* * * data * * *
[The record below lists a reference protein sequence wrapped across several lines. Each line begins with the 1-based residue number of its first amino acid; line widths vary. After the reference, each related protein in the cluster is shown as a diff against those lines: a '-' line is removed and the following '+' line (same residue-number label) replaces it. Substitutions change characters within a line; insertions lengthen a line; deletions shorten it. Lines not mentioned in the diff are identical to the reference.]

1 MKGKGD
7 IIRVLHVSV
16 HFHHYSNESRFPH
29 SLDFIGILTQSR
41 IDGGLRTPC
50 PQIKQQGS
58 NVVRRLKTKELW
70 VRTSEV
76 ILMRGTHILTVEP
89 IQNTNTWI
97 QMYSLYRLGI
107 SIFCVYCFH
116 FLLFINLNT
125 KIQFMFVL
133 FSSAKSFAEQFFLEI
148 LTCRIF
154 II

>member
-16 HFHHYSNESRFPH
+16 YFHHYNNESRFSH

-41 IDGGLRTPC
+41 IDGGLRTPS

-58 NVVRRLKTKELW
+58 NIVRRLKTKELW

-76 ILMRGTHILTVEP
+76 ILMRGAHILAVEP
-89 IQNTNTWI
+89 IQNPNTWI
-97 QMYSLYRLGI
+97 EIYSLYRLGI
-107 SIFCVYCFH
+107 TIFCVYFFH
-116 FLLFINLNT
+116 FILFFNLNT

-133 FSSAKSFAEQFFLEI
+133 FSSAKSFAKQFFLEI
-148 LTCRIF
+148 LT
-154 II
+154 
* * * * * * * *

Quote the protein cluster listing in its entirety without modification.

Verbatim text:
[The record below lists a reference protein sequence wrapped across several lines. Each line begins with the 1-based residue number of its first amino acid; line widths vary. After the reference, each related protein in the cluster is shown as a diff against those lines: a '-' line is removed and the following '+' line (same residue-number label) replaces it. Substitutions change characters within a line; insertions lengthen a line; deletions shorten it. Lines not mentioned in the diff are identical to the reference.]

1 MKGKGD
7 IIRVLHVSV
16 HFHHYSNESRFPH
29 SLDFIGILTQSR
41 IDGGLRTPC
50 PQIKQQGS
58 NVVRRLKTKELW
70 VRTSEV
76 ILMRGTHILTVEP
89 IQNTNTWI
97 QMYSLYRLGI
107 SIFCVYCFH
116 FLLFINLNT
125 KIQFMFVL
133 FSSAKSFAEQFFLEI
148 LTCRIF
154 II

>member
-16 HFHHYSNESRFPH
+16 YFHHYNNESRFSH

-41 IDGGLRTPC
+41 IDGGLRTPS

-58 NVVRRLKTKELW
+58 NIVRRLKTKELW

-76 ILMRGTHILTVEP
+76 ILMRGAHILAVEP
-89 IQNTNTWI
+89 IQNPNTWI
-97 QMYSLYRLGI
+97 EIYSLYRLGI
-107 SIFCVYCFH
+107 TIFCVYFFH
-116 FLLFINLNT
+116 FILFFNLNT

-133 FSSAKSFAEQFFLEI
+133 FSSAKSFAKQFFLEI
-148 LTCRIF
+148 LT
-154 II
+154 